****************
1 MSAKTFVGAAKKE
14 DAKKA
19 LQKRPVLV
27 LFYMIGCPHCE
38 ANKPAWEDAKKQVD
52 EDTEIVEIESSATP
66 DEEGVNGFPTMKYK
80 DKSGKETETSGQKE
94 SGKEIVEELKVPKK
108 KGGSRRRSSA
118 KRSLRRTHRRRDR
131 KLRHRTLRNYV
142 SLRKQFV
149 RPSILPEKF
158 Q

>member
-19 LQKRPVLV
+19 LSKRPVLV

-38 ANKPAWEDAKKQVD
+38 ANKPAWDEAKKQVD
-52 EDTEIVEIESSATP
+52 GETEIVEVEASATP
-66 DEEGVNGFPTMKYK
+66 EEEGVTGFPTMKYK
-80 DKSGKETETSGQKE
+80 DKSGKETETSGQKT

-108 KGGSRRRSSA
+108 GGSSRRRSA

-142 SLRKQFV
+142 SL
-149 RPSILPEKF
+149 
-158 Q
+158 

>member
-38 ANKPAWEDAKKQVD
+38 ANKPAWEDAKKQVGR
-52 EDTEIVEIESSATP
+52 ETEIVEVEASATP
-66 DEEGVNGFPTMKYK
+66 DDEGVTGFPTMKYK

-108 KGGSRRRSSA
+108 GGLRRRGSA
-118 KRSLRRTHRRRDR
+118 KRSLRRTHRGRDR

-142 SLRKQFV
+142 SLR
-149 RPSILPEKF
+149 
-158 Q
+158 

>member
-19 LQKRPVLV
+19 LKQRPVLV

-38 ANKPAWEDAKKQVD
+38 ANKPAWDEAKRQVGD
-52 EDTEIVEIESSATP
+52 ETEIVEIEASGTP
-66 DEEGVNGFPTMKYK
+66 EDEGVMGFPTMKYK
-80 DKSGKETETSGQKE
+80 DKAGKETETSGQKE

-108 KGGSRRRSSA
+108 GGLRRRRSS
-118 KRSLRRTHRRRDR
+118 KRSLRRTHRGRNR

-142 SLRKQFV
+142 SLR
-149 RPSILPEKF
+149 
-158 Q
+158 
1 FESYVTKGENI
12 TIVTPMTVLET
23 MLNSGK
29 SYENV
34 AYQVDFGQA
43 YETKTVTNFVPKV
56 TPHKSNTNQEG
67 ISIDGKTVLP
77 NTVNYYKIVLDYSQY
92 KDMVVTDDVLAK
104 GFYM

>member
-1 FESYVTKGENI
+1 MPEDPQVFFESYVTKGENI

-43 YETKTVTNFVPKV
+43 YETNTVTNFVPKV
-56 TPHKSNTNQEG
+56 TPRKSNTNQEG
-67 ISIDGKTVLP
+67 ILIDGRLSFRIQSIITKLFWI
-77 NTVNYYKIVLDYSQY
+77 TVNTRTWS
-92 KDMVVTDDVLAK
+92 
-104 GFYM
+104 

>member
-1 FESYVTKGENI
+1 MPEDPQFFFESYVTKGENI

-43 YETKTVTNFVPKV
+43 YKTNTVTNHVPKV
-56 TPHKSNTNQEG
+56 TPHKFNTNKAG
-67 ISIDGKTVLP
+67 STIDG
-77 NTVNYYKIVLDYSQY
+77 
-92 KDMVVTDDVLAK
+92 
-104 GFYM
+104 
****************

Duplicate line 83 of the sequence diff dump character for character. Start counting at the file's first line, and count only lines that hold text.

104 GFYM